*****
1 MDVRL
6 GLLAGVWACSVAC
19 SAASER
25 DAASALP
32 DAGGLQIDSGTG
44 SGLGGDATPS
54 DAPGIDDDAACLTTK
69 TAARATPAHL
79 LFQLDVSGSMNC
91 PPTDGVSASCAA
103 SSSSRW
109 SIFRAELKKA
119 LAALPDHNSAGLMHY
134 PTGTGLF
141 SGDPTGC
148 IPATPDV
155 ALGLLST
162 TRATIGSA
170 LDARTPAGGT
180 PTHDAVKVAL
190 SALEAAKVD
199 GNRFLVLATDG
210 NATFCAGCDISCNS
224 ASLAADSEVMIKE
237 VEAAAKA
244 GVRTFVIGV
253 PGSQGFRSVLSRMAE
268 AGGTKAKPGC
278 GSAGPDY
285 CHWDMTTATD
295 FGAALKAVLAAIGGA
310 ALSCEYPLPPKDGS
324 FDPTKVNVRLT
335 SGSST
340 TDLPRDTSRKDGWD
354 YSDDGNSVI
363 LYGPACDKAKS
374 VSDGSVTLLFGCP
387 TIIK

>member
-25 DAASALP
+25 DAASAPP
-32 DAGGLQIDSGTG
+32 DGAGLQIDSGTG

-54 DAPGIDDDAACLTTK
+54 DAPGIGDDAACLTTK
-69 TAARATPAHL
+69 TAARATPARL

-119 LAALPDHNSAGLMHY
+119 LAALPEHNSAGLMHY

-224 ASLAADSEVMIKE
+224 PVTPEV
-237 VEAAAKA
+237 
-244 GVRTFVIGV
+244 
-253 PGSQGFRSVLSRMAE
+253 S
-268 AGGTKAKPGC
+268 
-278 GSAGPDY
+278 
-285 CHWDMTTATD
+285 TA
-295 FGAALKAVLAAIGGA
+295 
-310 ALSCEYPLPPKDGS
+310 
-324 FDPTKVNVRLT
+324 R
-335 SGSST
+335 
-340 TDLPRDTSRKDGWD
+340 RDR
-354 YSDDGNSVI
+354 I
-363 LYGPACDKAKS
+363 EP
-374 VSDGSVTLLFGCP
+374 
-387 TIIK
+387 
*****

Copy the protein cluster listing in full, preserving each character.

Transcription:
1 MDVRL
6 GLLAGVWACSVAC
19 SAASER
25 DAASALP
32 DAGGLQIDSGTG
44 SGLGGDATPS
54 DAPGIDDDAACLTTK
69 TAARATPAHL
79 LFQLDVSGSMNC
91 PPTDGVSASCAA
103 SSSSRW
109 SIFRAELKKA
119 LAALPDHNSAGLMHY
134 PTGTGLF
141 SGDPTGC
148 IPATPDV
155 ALGLLST
162 TRATIGSA
170 LDARTPAGGT
180 PTHDAVKVAL
190 SALEAAKVD
199 GNRFLVLATDG
210 NATFCAGCDISCNS
224 ASLAADSEVMIKE
237 VEAAAKA
244 GVRTFVIGV
253 PGSQGFRSVLSRMAE
268 AGGTKAKPGC
278 GSAGPDY
285 CHWDMTTATD
295 FGAALKAVLAAIGGA
310 ALSCEYPLPPKDGS
324 FDPTKVNVRLT
335 SGSST
340 TDLPRDTSRKDGWD
354 YSDDGNSVI
363 LYGPACDKAKS
374 VSDGSVTLLFGCP
387 TIIK

>member
-25 DAASALP
+25 DAASAPP
-32 DAGGLQIDSGTG
+32 DGAGLQIDSGTG

-54 DAPGIDDDAACLTTK
+54 DAPGIGDDAACLTTK
-69 TAARATPAHL
+69 TAARATPARL

-119 LAALPDHNSAGLMHY
+119 LAALPEHNSAGLMHY

-224 ASLAADSEVMIKE
+224 PVTPEV
-237 VEAAAKA
+237 
-244 GVRTFVIGV
+244 
-253 PGSQGFRSVLSRMAE
+253 S
-268 AGGTKAKPGC
+268 
-278 GSAGPDY
+278 
-285 CHWDMTTATD
+285 TA
-295 FGAALKAVLAAIGGA
+295 
-310 ALSCEYPLPPKDGS
+310 
-324 FDPTKVNVRLT
+324 R
-335 SGSST
+335 
-340 TDLPRDTSRKDGWD
+340 RDR
-354 YSDDGNSVI
+354 I
-363 LYGPACDKAKS
+363 EP
-374 VSDGSVTLLFGCP
+374 
-387 TIIK
+387 